Jeremiah 4: 11-28

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New Resources

  • Prophet of Doom?

    by Bob Cornwall
  • Sermon Starters (Proper 19C)(2019)

    by Stan Mast
    I just finished re-reading 1984, the extremely grim portrayal of a world ruled by Big Brother. The insanity of that dystopian world was depressing. So I appreciated the Afterword by Eric Fromm. He pointed out that the Enlightenment brought a new literary genre into the world, the utopian novel filled with hope for a new world created by human effort. However, the horrors of WW I and II resulted in the reversal of utopian hopes and the creation of dystopian novels. The leading examples were Huxley’s Brave New World and Orwell’s 1984 and Animal Farm. Fromm points out that even as the Enlightenment brought a hope rooted in a resurgent humanism, the near destruction of the civilization by world-wide war spawned a hopelessness rooted in human evil. That hopelessness is now the dominant mood of our time, says Fromm. And that gives us as Christian preachers a powerful connecting point for such seemingly hopeless texts as Jeremiah 18.
  • Proper 19C (2019)

    by Tyler Mayfield
  • Proper 19C (2019)

    by Chris Reiter
  • Don't Be Foolish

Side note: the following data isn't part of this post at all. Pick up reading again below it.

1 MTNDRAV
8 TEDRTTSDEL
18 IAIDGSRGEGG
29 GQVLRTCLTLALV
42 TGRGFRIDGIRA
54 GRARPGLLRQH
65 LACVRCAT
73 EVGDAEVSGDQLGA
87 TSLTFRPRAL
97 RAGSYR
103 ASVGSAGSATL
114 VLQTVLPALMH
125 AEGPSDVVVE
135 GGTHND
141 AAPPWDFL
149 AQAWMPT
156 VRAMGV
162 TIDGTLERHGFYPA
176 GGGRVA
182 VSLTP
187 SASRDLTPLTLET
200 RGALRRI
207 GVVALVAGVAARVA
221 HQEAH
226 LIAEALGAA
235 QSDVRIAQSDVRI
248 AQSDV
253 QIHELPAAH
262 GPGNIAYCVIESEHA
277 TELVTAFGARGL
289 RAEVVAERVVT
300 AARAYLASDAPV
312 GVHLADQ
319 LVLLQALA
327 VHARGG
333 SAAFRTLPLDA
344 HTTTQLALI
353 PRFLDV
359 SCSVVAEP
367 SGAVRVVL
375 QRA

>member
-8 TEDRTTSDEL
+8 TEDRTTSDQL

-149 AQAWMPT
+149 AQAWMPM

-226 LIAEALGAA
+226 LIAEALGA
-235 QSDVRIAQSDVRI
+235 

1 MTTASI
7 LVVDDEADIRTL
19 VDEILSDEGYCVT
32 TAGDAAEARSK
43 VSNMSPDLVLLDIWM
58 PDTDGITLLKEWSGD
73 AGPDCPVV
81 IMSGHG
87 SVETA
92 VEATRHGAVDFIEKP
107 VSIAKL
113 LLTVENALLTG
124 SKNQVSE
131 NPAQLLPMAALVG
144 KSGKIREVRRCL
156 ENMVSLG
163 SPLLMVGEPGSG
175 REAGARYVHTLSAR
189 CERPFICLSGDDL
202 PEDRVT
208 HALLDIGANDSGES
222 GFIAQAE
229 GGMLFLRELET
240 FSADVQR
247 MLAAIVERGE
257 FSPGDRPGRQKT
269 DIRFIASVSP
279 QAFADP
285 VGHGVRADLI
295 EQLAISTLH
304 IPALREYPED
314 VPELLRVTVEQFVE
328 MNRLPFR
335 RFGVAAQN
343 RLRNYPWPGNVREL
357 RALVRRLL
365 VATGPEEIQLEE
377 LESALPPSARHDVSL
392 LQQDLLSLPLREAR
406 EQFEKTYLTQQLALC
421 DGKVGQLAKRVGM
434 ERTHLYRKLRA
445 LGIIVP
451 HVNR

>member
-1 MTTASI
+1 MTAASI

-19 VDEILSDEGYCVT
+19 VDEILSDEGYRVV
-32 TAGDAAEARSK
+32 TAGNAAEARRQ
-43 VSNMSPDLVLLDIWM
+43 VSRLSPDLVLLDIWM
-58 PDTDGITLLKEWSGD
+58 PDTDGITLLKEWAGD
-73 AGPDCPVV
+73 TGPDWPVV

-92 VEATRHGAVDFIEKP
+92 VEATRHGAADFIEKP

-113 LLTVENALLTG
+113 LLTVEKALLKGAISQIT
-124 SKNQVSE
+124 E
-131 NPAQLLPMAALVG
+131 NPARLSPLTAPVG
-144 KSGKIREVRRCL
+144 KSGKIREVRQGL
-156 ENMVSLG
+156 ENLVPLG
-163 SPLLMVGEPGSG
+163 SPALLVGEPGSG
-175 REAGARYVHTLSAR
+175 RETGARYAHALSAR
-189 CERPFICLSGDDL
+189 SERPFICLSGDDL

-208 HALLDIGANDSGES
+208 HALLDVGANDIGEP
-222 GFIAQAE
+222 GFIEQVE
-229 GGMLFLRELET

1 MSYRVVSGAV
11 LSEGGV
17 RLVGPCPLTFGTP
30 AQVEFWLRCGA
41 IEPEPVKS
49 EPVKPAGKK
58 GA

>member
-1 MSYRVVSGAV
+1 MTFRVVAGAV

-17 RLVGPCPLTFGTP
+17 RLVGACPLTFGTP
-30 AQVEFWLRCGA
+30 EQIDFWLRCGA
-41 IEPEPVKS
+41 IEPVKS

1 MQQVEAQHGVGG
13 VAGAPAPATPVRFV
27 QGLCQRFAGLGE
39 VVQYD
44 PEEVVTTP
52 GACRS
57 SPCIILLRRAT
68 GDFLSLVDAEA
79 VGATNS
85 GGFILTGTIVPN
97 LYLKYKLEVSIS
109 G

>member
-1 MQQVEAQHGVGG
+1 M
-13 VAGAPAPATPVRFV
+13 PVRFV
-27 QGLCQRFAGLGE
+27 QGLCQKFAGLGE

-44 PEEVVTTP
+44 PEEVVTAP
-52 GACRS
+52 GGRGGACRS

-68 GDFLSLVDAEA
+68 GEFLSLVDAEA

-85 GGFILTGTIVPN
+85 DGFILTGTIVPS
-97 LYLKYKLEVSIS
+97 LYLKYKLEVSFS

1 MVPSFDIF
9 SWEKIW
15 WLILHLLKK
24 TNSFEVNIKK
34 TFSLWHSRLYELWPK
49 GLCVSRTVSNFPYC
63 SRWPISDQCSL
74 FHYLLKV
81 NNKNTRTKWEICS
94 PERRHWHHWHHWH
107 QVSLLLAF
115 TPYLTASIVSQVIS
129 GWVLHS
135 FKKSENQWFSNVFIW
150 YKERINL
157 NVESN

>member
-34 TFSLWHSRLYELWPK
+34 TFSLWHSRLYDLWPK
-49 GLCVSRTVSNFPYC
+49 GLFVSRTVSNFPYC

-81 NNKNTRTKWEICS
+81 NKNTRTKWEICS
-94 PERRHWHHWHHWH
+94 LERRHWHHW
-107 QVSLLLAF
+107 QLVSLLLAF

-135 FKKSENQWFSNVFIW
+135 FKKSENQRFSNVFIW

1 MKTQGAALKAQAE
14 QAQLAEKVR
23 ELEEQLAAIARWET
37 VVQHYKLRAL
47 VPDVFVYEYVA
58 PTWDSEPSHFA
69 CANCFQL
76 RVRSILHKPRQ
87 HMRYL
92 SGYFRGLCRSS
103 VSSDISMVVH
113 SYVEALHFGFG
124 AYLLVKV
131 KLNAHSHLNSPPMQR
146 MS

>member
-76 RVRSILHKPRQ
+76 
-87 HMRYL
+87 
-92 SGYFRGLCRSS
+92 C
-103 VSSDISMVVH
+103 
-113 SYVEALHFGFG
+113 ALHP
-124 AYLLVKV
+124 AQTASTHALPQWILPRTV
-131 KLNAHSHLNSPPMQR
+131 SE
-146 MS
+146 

by Michael Ruffin

Resources from 2013 to 2018

  • Proper 19C (2013)

    by Brendan Byrne
  • God and Vengeance?

    by Steve Godfrey
  • Proper 19C (2013)

    by Scott Hoezee
    "In That Hideous Strength, the final volume of his Space Trilogy, C.S. Lewis showed that he understands the way evil seeks to sully God's good creation. Witness the following conversation involving a group of evil people and their plans for the physical environment of earth: 'Having heard that the leader of a certain group had just ordered the destruction of a number of beech trees on a local estate, someone asks why he did such a thing...."
  • A Return to Chaos

    by John Holbert
  • God's Lost and Found

    by Stephen Lang
  • A Beginning...

    by James McCrea
  • Tikkun Olam: Repairing the World

    by Fran Ota
    ("a word which literally means the state of being 'at one' is the concept of 'tikkun olam', which literally means 'world repair'. Today it is used to refer to the pursuit of social action and social justice, but its roots originate in the teachings of the 16th century mystic Isaac Luria. Luria believed that in order to make room for the world to be created, God needed to contract, to 'hold back' in order that something else could grow"...)
  • Proper 19C (2016)

    by Anathea Portier-Young
  • Proper 19C (2013)

    by Alphonetta Wines

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Children's Resources